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RENEE MONTAGNE, HOST:

Michigan Congressman, Thaddeus McCotter, is facing the daunting prospect of running a write-in campaign to get re-elected this year. That's because the Republican incumbent fell far short of the number of petition signatures he needed to qualify for the primary ballot this August. Compounding McCotter's troubles, it appears election fraud may have played a part in the failure.

Michigan Public Radio's Rick Pluta reports.

RICK PLUTA, BYLINE: The Michigan attorney general's office has launched an investigation into the ballot scandal that threatens to bring an end to Thaddeus McCotter's decade-long career in Congress. The congressman from Detroit's suburbs briefly suspended his own plans to seek re-election last year to make a run for president. McCotter made that announcement under cloudy skies, to a small, chanting crowd, last July.

CROWD: Thad. Thad. Thad. Thad.

REPRESENTATIVE THADDEUS MCCOTTER: Remember, the storms are coming.

(SOUNDBITE OF LAUGHTER)

MCCOTTER: You may interpret it as any type of omen you wish.

(SOUNDBITE OF LAUGHTER)

PLUTA: The looming rainstorm might have been something of an omen. McCotter's dry wit and guitar-playing skills brought him some media attention, but he never caught fire in the Republican primaries. His presidential campaign quickly fizzled, and McCotter filed to run for a sixth term in a district considered safely Republican. No one expected what was to come next.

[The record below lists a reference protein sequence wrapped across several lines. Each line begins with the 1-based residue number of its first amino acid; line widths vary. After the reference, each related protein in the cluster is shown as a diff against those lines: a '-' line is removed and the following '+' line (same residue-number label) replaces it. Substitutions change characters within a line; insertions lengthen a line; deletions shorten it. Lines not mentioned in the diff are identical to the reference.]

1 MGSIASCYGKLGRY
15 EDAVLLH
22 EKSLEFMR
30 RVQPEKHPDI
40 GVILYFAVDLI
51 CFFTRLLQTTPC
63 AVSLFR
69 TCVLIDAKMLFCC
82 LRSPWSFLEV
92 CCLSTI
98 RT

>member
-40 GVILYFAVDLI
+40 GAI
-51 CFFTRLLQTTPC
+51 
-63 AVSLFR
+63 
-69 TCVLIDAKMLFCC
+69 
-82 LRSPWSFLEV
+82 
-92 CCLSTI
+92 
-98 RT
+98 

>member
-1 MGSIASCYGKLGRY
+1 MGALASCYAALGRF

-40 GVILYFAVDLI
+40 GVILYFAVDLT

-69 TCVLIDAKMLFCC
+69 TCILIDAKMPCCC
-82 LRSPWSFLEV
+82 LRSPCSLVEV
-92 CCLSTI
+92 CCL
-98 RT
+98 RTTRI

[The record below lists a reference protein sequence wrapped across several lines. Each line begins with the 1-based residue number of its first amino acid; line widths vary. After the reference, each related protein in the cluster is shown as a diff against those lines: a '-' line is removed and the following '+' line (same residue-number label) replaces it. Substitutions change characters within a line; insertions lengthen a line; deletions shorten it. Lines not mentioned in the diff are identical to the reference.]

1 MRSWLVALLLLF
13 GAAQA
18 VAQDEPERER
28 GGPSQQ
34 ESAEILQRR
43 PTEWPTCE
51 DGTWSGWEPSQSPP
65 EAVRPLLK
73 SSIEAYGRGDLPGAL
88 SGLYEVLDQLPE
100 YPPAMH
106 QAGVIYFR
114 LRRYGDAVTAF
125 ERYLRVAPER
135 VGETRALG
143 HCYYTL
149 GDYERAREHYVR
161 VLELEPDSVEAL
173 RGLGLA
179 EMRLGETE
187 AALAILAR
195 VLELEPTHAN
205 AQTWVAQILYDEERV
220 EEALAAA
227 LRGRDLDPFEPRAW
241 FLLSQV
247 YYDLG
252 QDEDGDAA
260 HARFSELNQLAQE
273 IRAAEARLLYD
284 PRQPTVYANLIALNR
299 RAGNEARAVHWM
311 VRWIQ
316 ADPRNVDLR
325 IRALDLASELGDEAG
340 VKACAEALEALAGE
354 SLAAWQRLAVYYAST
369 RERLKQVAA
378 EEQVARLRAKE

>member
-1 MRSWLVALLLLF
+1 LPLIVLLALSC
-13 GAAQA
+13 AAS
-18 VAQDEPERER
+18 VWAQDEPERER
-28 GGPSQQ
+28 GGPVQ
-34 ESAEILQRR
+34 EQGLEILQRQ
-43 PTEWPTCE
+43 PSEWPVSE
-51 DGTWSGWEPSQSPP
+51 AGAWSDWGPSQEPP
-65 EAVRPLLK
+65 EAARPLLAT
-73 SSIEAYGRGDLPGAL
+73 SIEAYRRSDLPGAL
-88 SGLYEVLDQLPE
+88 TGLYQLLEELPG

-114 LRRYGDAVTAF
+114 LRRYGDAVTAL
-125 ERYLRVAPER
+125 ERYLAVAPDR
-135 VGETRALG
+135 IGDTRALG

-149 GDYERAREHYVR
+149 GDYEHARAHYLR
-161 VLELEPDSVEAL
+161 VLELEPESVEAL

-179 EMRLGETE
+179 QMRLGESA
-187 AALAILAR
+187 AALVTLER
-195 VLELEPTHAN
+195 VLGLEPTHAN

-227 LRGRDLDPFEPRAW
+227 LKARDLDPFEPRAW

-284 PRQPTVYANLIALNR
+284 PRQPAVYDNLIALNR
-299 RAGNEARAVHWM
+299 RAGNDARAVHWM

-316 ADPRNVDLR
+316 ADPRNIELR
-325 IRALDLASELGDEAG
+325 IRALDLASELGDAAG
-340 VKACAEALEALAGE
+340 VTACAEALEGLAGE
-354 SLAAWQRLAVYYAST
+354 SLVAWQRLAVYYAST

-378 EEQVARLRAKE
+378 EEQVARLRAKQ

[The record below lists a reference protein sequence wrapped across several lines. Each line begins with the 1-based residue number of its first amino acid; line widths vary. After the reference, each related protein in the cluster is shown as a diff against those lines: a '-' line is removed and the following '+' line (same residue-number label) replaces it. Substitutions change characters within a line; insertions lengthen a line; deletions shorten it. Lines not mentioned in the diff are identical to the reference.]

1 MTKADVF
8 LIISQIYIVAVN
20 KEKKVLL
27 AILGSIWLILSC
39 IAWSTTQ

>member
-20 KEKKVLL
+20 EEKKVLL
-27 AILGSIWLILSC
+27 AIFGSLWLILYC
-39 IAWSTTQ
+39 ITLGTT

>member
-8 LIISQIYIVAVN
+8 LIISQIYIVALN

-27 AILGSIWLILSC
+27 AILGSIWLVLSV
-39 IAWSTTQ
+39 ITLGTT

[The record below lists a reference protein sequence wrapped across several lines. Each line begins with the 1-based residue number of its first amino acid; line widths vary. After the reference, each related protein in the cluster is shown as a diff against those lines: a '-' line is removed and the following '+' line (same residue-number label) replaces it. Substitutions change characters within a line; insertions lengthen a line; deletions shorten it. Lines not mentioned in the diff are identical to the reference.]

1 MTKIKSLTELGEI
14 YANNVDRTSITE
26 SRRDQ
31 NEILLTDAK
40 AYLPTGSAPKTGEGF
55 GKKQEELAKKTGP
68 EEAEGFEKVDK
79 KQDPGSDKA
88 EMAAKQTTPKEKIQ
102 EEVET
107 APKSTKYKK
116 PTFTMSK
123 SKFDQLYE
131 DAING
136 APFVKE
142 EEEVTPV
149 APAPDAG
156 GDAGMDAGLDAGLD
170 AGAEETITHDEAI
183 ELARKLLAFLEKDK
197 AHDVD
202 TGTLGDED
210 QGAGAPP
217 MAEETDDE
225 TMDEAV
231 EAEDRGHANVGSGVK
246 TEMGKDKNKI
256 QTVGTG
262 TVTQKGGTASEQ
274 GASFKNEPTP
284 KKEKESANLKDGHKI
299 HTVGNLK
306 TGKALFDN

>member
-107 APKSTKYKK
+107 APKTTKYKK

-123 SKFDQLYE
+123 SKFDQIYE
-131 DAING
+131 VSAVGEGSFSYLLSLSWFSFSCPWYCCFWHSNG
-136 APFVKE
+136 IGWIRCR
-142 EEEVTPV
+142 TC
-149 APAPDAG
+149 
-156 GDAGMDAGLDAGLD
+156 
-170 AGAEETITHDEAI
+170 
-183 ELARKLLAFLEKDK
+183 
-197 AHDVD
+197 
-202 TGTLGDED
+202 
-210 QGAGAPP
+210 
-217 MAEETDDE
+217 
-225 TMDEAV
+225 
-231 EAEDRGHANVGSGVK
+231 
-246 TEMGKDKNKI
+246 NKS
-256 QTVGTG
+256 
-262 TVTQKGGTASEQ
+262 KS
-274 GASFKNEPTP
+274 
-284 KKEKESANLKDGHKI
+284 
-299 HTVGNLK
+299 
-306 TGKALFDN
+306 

It takes a minimum of just a thousand signatures to qualify for the ballot. McCotter's campaign claimed to have turned in twice that number. But now Michigan elections officials say McCotter fell far short, with only 244 legitimate signatures. The rest were photocopies. That's right - copies of the same 244 signatures over and over.

McCotter claims he was duped, but also says he accepts responsibility for what happened. He says he wants the Michigan attorney general to investigate, and he will run as a write-in candidate. There is already another Republican candidate on the ballot, so McCotter will have to get more people to write in his name. Elections experts here, say that's a big hurdle.

BOBBY SCHOSTACK: I think it's do-able. But it's, you know, he's got a lot of work to do, and I think he knows that.

PLUTA: Michigan Republican Party Chairman Bobby Schostack.

SCHOSTACK: People have the opportunity, it's America, they have the right to run, if they want to do that, we at the state party will support whoever it is that wins the primary.

EMILY GERKIN PALSROK: You know, I heard someone say that they're waiting for Ashton Kutcher to jump out and tell Congressman McCotter that he's being punked.

(SOUNDBITE OF LAUGHTER)

PLUTA: Public relations executive Emily Gerkin Palsrok is one of about 1,500 people attending the Detroit Regional Chamber Policy Conference in the Michigan resort of Mackinac Island this week. Political gossip is served here as generously as the cocktails, and platters of shrimp and oysters.

CRAIG RUFF: Something this bone-headed doesn't happen very often.

PLUTA: Also here is Craig Ruff, a consultant and political analyst. He says McCotter is holding onto the slimmest of hopes if he thinks a write-in campaign will save his career.

RUFF: He's got to have probably 20-25,000 people write in his name, correctly. So I suspect it's the end of his political career in Congress.

PLUTA: McCotter's troubles are the talk of this collection of the state's movers and shakers. They wonder whether anyone in the McCotter campaign will face criminal charges for what elections officials describe as one of the most brazen violations of Michigan election law they can remember.

For NPR News, I'm Rick Pluta on Mackinac Island, Michigan.

(SOUNDBITE OF MUSIC)

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